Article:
The Flower of hope
When times get hard, staying hopeful can be our biggest challenge, says Mark Brown
There’s no denying that these are challenging times for many of us. No matter how we might wish to live in isolation from outside events, the times we live in mean that for most of us the outside world has a fairly established habit of crashing in unannounced.
So how do we hold onto hope in the face of adversity? It can be easy to see hope as a kind of wishy-washy, touchy-feely idea, something that is somehow less important than the practical, nuts and bolts work of making the world a better place for ourselves and others. It isn’t. Hope that things can be better is the first step to making things better. Without hope, we take no actions. Without hope we believe that the ways things are now is the way that they will always be, or even more challengingly, without hope we believe the world that comes next will be worse than the world we see now.
Some people describe hope as a flame, either a huge torch or a tiny candle, something we cherish and protect from cold winds. I describe it a flower, a little, tiny beautiful flower. Sometimes it’s growing amongst rubble and decay, sometime planted in a well tended garden, sometimes sprouting unexpected in the most surprising of places.
Having hope in hard times
When we are bombarded by bad news we can often begin to believe the world is bad. Campaigners have given themselves the job of getting the world to change by getting people to do something about it. Often, that involves them making the biggest noise about the worst things that happen because, sadly, we often only take action about a particular issue if we think that there is a crisis or a disaster happening. So often in mental health, the messages that we get are filtered through campaigns, all of which have an interest in making things seem dramatic and frightening. Similarly, the media has an interest in getting viewers or readers, so will often completely ignore things like mental health until something awful happens.
The opposite of hope is despair. When we despair we give up hope, we lose sight of any possibility that things will be better and accept that all will always be futile and hopeless. When we see news stories of people taking their lives because changes to benefits or lack of access to services gets to much for them, we have to be careful that we do not see such horrible events as confirmation for why despair is justified.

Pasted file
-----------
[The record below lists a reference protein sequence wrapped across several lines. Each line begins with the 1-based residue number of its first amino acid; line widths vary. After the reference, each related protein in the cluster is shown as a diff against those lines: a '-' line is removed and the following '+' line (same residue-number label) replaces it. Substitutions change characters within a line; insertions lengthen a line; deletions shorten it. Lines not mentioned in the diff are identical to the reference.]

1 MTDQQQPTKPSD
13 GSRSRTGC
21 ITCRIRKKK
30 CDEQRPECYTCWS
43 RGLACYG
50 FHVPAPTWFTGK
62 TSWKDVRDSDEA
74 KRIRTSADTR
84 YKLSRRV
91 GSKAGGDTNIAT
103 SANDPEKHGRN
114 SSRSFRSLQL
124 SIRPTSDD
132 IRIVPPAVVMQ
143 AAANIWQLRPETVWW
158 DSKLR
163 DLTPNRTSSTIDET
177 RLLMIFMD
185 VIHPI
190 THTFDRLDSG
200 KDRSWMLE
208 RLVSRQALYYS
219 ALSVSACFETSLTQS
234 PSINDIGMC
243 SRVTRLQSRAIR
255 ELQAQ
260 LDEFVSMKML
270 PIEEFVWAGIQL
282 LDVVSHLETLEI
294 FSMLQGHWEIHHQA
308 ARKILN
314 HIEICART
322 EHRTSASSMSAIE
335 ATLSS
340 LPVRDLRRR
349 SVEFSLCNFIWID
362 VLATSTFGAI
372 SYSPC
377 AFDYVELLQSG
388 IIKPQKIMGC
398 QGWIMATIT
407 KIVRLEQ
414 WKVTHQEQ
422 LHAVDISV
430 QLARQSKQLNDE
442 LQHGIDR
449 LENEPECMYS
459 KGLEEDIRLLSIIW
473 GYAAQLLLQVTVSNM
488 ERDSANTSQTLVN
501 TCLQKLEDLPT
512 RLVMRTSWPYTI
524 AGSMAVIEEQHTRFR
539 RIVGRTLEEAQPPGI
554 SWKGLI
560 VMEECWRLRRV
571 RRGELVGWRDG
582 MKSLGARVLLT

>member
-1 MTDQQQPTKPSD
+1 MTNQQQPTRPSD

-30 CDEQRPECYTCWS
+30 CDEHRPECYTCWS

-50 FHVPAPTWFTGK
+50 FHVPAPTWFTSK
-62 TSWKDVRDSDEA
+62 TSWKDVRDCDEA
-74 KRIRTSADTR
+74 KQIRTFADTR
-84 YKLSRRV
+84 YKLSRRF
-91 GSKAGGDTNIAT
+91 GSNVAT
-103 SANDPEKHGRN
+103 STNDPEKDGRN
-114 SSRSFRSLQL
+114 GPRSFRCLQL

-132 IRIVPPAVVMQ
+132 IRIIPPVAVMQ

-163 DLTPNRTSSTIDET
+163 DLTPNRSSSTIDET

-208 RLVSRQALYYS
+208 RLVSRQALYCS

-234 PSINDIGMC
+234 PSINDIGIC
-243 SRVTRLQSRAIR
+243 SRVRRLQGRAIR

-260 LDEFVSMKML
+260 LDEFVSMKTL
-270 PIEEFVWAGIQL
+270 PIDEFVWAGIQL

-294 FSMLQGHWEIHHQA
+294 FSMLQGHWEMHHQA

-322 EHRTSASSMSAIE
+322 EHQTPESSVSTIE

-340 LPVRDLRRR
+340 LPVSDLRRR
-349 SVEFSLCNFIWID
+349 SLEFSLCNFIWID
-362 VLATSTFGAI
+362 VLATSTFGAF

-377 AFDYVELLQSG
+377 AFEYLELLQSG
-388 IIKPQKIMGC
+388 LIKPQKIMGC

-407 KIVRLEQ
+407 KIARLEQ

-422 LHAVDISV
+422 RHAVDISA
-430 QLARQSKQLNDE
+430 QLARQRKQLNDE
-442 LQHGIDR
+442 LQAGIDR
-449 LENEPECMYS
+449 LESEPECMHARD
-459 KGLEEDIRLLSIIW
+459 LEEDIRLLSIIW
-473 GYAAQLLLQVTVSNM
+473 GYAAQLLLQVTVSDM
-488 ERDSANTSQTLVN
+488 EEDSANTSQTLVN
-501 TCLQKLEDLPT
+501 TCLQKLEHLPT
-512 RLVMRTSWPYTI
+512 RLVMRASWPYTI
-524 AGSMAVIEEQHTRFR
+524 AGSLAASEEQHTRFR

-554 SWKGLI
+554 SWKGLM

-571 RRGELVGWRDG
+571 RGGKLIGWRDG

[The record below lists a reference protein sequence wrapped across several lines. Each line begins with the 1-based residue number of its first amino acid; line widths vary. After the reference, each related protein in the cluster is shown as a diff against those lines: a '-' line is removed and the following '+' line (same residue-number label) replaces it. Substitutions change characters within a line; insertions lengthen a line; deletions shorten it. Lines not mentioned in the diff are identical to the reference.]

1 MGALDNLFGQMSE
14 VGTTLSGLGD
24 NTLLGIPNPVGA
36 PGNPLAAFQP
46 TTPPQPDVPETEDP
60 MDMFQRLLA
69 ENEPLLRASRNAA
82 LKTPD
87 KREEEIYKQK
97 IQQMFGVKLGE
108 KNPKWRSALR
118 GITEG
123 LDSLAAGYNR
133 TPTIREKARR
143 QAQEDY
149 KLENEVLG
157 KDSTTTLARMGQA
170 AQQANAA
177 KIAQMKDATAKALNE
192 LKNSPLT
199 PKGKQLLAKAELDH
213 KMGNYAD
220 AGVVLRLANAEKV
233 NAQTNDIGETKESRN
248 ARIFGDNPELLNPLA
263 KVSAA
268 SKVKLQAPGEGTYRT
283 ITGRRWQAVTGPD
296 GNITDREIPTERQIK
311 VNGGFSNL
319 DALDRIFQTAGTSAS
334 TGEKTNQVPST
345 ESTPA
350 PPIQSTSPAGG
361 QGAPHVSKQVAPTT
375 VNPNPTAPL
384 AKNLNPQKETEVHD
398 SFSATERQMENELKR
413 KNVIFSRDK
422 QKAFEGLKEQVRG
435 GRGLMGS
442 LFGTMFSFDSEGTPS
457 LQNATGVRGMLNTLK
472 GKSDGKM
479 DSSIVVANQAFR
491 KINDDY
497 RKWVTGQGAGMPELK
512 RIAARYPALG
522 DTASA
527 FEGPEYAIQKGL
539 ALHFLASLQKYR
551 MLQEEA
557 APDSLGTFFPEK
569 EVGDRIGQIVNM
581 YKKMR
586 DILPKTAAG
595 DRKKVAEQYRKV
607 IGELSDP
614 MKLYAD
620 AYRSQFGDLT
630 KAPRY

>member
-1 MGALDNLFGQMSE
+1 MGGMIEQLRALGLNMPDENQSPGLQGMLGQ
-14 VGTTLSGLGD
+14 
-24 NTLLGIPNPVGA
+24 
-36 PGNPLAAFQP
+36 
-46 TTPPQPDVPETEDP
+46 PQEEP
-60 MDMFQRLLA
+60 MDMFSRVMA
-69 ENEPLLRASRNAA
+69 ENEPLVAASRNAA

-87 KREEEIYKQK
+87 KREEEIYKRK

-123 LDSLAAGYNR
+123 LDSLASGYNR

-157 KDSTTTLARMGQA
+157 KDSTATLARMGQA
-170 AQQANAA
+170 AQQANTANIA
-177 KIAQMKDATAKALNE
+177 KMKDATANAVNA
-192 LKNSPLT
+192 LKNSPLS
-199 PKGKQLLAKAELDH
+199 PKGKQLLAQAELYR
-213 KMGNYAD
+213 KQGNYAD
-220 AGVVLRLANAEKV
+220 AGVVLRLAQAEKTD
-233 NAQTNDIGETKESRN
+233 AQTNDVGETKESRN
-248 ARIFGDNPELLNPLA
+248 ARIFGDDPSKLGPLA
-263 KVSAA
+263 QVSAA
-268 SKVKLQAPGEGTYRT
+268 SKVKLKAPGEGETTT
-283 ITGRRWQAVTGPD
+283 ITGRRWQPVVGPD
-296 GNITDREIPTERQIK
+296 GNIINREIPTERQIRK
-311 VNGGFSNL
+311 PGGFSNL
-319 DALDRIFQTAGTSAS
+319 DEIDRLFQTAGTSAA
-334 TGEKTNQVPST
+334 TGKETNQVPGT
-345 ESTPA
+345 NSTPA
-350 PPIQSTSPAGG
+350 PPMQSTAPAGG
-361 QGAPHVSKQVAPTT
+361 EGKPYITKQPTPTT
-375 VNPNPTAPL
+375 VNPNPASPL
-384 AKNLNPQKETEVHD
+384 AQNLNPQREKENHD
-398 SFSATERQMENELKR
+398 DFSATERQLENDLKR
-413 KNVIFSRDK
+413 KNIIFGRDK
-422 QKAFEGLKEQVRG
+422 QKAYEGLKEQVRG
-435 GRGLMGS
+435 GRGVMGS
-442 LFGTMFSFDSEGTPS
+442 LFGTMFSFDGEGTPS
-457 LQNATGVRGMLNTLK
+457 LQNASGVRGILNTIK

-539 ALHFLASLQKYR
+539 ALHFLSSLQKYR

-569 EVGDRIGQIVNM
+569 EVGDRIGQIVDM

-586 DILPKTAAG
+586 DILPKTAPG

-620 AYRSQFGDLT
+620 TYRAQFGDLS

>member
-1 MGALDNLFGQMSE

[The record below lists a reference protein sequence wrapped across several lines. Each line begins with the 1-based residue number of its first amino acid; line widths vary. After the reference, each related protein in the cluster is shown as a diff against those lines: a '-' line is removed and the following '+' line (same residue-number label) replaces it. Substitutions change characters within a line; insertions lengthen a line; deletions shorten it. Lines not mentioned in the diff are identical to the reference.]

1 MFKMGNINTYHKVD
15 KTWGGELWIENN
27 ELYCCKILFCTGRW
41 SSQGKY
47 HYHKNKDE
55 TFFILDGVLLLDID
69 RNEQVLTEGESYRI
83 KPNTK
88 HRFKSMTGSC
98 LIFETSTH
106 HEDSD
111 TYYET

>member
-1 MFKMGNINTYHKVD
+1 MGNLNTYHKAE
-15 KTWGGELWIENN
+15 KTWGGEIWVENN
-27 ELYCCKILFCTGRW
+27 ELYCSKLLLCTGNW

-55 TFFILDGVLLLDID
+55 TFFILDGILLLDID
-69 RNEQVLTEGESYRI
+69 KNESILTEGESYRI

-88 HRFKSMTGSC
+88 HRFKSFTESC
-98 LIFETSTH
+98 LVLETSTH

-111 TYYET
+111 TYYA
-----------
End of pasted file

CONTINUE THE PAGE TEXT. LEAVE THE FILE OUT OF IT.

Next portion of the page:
For hope to stick, it needs to have one foot in the real world. Sometimes, it’s an effort to find things to be hopeful about, especially when our mental health difficulties get in the way. Hope is something that we can generate in ourselves but a more powerful kind of hope is the kind we pass on to others. If we hold onto hope we can carry it and nurture it for other people who can’t, for whatever reason, carry hope for themselves. In turn, others can give us hope when we find ourselves at the ends of our tether.
Together we are stronger than we are as individuals, but we have to be careful that we don’t crush the hopes of others. We have to make sure that we don’t assume that someone who retains hope that things can be better is naïve or doesn’t understand how hard things can be. Trying to find hope in bad situations is not an admission of defeat, it’s the way that we move forwards.
When we have bad or challenging experiences we need to listen and be listened to, but that’s the first step. The most difficult and most brave step is to find ways that we can find hope. Like a tiny flower, we need to protect it, feed it, make sure that it has the light, water and space to blossom.
That’s where we can help each other.
This article appears in the summer 2012 edition of One in Four magazine